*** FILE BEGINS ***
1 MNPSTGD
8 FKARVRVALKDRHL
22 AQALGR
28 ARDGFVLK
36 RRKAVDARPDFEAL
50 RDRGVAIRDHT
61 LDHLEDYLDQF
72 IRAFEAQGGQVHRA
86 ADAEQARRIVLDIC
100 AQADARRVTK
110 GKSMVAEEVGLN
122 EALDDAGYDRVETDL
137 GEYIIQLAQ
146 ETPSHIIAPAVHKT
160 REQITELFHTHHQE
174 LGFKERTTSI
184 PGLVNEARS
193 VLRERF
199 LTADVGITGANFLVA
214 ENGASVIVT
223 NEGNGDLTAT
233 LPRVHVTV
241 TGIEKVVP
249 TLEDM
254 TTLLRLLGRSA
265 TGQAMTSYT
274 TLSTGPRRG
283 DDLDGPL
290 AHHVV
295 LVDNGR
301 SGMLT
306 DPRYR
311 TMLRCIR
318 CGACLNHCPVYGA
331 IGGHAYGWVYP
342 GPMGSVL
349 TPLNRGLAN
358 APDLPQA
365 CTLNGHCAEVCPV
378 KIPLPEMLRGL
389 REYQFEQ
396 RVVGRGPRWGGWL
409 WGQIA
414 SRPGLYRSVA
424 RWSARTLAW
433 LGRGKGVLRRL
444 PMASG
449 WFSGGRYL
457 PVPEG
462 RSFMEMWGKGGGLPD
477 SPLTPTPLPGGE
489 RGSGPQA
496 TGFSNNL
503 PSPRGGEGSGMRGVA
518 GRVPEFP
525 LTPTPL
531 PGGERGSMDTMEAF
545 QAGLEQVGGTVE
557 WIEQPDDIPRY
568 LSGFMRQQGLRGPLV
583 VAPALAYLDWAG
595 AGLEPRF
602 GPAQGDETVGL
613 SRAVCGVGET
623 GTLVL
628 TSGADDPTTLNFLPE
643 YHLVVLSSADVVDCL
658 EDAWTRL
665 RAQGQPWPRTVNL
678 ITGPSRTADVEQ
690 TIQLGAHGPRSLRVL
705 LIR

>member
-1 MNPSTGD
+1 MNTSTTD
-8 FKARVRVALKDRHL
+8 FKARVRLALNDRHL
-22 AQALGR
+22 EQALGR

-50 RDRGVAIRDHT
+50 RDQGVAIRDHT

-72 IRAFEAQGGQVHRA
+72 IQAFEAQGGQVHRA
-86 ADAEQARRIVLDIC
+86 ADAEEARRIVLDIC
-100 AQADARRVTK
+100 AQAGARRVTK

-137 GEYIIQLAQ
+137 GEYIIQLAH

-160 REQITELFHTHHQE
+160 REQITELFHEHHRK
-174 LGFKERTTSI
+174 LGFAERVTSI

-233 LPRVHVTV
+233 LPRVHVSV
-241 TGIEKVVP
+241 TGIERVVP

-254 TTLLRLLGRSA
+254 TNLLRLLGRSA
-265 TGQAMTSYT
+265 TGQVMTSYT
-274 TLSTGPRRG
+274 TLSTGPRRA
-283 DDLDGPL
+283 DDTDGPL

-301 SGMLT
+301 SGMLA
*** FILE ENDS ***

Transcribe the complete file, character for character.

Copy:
1 MNPSTGD
8 FKARVRVALKDRHL
22 AQALGR
28 ARDGFVLK
36 RRKAVDARPDFEAL
50 RDRGVAIRDHT
61 LDHLEDYLDQF
72 IRAFEAQGGQVHRA
86 ADAEQARRIVLDIC
100 AQADARRVTK
110 GKSMVAEEVGLN
122 EALDDAGYDRVETDL
137 GEYIIQLAQ
146 ETPSHIIAPAVHKT
160 REQITELFHTHHQE
174 LGFKERTTSI
184 PGLVNEARS
193 VLRERF
199 LTADVGITGANFLVA
214 ENGASVIVT
223 NEGNGDLTAT
233 LPRVHVTV
241 TGIEKVVP
249 TLEDM
254 TTLLRLLGRSA
265 TGQAMTSYT
274 TLSTGPRRG
283 DDLDGPL
290 AHHVV
295 LVDNGR
301 SGMLT
306 DPRYR
311 TMLRCIR
318 CGACLNHCPVYGA
331 IGGHAYGWVYP
342 GPMGSVL
349 TPLNRGLAN
358 APDLPQA
365 CTLNGHCAEVCPV
378 KIPLPEMLRGL
389 REYQFEQ
396 RVVGRGPRWGGWL
409 WGQIA
414 SRPGLYRSVA
424 RWSARTLAW
433 LGRGKGVLRRL
444 PMASG
449 WFSGGRYL
457 PVPEG
462 RSFMEMWGKGGGLPD
477 SPLTPTPLPGGE
489 RGSGPQA
496 TGFSNNL
503 PSPRGGEGSGMRGVA
518 GRVPEFP
525 LTPTPL
531 PGGERGSMDTMEAF
545 QAGLEQVGGTVE
557 WIEQPDDIPRY
568 LSGFMRQQGLRGPLV
583 VAPALAYLDWAG
595 AGLEPRF
602 GPAQGDETVGL
613 SRAVCGVGET
623 GTLVL
628 TSGADDPTTLNFLPE
643 YHLVVLSSADVVDCL
658 EDAWTRL
665 RAQGQPWPRTVNL
678 ITGPSRTADVEQ
690 TIQLGAHGPRSLRVL
705 LIR

>member
-1 MNPSTGD
+1 MNTSTTD
-8 FKARVRVALKDRHL
+8 FKARVRLALNDRHL
-22 AQALGR
+22 EQALGR

-50 RDRGVAIRDHT
+50 RDQGVAIRDHT

-72 IRAFEAQGGQVHRA
+72 IQAFEAQGGQVHRA
-86 ADAEQARRIVLDIC
+86 ADAEEARRIVLDIC
-100 AQADARRVTK
+100 AQAGARRVTK

-137 GEYIIQLAQ
+137 GEYIIQLAH

-160 REQITELFHTHHQE
+160 REQITELFHEHHRK
-174 LGFKERTTSI
+174 LGFAERVTSI

-233 LPRVHVTV
+233 LPRVHVSV
-241 TGIEKVVP
+241 TGIERVVP

-254 TTLLRLLGRSA
+254 TNLLRLLGRSA
-265 TGQAMTSYT
+265 TGQVMTSYT
-274 TLSTGPRRG
+274 TLSTGPRRA
-283 DDLDGPL
+283 DDTDGPL

-301 SGMLT
+301 SGMLA